There’s a Hundred silver lining for Wahab Riaz as Misbah hints he’s too old for Pakistan at 36

Wahab Riaz has said he doesn’t know what “issues” the current selection committee have with senior players after he was left out of the Pakistan squads to play England and West Indies in the coming weeks.

The 36 year old left-arm quick believes that players of his vintage are being overlooked by the panel, which is headed by Muhammad Wasim and the head coach, Misbah-ul-Haq, quite an insinuation considering Misbah played his last ODI at 41 and his final Test at 43.

Pakistan are due to play six white-ball matches on their tour of England and two Tests and five T20s in the Caribbean but Wahab, who has played 154 times for his country across all formats, will not be adding to that number.

However, his outrage seems to have been well-timed as he is being drafted into the Hundred to play for the Skips-emblazoned yellow of the Trent Rockets, which should prove a convenient and lucrative alternative to international representation.

The scheduling of The Hundred and Pakistan’s tour to the West Indies directly conflict, as the new tournament dominates the heart of the English summer Curiously, while he hops on the franchise bandwagon, his 21-year-old fast-bowling international team-mate Shaheen Shah Afridi, a fellow left-arm quick, has hopped off. Afridi, it seems, prefers to be sunkissed in the Caribbean playing for his country rather than being “Butterkist” in Birmingham with the Phoenix.

Afridi is not alone, as a string of international stars have, for various reasons, eschewed the alluring crinkle of the ECB crisp. Australia’s Glenn Maxwell, David Warner, Nathan Coulter-Nile, Marcus Stoinis and Jhye Richardson, Kiwi captain Kane Williamson and South Africa’s Kagiso Rabada have all left gaps to fill and opportunities for the likes of Wahab.

That did not stop Wahab from being highly indignant about being ignored for both tours – especially after an impressive showing in the Pakistan Super League. He led Peshawar Zalmi to the final, where they lost to Multan Sultans, but he finished as the second-highest wicket-taker with 18 scalps to his name.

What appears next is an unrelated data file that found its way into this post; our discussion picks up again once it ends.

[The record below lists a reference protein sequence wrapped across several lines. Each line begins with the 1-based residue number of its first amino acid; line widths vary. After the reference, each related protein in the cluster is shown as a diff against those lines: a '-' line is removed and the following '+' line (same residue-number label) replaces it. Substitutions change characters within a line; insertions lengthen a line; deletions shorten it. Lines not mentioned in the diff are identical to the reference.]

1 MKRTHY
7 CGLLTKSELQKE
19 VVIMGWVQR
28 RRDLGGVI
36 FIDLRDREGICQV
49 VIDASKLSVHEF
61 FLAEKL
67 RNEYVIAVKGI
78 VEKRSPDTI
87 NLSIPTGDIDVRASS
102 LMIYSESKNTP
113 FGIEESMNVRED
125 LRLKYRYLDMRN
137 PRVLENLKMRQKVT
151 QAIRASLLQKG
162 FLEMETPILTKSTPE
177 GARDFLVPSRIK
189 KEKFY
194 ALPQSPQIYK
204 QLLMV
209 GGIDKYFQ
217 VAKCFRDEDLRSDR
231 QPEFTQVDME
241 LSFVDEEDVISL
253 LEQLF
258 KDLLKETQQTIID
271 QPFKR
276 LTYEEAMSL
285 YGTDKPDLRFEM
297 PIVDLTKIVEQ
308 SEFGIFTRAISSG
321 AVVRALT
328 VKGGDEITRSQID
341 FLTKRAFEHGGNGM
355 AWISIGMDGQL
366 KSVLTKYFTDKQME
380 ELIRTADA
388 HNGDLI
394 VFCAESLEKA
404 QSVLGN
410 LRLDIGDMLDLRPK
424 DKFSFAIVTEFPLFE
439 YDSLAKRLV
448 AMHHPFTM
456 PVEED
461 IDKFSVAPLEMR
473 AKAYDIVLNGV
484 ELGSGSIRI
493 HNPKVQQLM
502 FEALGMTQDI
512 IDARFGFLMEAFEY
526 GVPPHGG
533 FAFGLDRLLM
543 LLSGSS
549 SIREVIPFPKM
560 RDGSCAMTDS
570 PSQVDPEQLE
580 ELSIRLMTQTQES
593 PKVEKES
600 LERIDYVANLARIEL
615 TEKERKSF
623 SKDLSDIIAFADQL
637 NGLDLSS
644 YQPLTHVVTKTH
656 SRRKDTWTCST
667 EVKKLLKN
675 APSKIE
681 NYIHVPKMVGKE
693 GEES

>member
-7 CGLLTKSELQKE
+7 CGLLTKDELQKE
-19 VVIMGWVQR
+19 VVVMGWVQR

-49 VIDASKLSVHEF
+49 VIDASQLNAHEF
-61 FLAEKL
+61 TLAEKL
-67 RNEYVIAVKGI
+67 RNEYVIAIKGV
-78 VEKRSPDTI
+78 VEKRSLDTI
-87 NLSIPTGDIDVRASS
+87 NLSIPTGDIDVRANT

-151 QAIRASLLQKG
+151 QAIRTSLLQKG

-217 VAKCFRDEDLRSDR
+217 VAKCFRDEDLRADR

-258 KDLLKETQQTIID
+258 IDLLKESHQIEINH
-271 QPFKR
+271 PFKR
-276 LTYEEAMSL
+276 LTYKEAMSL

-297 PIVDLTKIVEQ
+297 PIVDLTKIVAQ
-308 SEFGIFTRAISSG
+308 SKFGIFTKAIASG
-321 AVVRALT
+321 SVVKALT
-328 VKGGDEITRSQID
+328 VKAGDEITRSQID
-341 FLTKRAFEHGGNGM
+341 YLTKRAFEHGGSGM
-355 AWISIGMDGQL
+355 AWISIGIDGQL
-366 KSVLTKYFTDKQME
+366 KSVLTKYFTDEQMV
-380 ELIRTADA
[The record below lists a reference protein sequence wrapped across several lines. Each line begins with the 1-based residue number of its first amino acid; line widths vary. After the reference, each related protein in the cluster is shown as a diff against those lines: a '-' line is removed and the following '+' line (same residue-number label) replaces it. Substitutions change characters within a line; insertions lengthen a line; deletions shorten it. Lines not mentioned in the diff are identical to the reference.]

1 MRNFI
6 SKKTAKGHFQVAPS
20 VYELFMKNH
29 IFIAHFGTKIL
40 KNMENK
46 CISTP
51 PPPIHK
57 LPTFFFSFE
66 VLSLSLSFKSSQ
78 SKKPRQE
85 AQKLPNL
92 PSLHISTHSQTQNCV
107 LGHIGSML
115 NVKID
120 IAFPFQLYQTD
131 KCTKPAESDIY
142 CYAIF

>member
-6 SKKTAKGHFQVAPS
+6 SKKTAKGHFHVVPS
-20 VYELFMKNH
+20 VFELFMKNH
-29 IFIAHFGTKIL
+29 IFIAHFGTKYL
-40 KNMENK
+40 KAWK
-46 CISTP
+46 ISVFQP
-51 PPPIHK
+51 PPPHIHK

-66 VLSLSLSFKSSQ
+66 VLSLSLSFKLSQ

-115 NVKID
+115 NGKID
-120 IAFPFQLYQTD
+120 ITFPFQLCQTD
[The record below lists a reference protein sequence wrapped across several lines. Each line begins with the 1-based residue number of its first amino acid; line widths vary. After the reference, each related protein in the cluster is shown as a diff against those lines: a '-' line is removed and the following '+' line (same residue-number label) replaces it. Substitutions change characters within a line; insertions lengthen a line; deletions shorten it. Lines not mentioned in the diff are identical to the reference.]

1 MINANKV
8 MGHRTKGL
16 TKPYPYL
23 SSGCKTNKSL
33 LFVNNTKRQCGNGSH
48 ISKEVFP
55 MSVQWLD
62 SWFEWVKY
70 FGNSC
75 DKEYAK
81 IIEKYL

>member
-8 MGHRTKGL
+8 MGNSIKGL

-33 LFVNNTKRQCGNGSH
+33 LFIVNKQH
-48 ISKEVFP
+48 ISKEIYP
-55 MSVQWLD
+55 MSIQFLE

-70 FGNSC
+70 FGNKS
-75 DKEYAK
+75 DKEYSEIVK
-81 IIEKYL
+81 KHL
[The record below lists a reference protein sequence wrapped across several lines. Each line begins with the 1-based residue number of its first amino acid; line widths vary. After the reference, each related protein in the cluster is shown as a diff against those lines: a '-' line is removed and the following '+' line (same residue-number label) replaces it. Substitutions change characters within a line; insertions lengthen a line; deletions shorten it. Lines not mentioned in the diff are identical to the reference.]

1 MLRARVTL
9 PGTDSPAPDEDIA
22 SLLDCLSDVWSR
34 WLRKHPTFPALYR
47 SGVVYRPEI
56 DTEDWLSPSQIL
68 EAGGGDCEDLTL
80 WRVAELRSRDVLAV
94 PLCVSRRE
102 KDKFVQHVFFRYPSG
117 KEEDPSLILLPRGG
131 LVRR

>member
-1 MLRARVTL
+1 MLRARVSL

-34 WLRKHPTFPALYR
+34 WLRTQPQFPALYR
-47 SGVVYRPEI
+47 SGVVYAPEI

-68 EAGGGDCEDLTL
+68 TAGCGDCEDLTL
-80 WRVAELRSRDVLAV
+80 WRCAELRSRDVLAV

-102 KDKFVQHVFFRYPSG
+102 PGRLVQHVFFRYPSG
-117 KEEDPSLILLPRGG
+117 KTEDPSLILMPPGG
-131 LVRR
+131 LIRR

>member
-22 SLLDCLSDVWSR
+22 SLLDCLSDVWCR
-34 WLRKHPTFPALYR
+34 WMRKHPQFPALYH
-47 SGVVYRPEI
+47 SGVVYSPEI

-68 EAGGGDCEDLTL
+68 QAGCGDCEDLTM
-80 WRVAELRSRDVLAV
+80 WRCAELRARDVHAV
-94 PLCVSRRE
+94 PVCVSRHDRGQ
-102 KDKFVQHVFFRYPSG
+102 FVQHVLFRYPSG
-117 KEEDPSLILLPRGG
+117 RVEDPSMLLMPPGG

“Obviously, I am disappointed at my exclusion from the England and WI tours after my recent performances,” Wahab, who represented Pakistan in three ODI World Cups in 2011, 2015 and 2019, told reporters in Lahore.

“I don’t know exactly what issue people have with senior players. Perhaps youngsters listen to what is told to them, while seniors always have their own say in matters and you have to convince them.”

Wahab, who is by some distance the PSL’s highest all time wicket- taker – 94 wickets in 67 matches – still harbours dreams of making the Pakistan squad for the T20 World Cup, to be held in UAE and Oman in October this year.

“I have not given up hope of playing in the World T20 this year and I think senior players, as long as they are fit and performing, should be considered for selection,” he said.

One can certainly sympathise with Wahab on any issue of ageism. England’s venerable Test strikeforce of Jimmy Anderson and Stuart Broad has a combined age of 73 while the eternal Darren Stevens continues to take wickets and make runs in county cricket at 45. Indeed, there is a long list of “seniors” – 36 or over – still cutting it at Test level, including Tim Paine, Wriddhiman Saha, Ross Taylor and Pakistan’s Azhar Ali.

However, whilst his international colleagues are battling the West Indies, Wahab will be skipping over the rope to play for the Rockets. Every cloud, it seems, has a silver lining.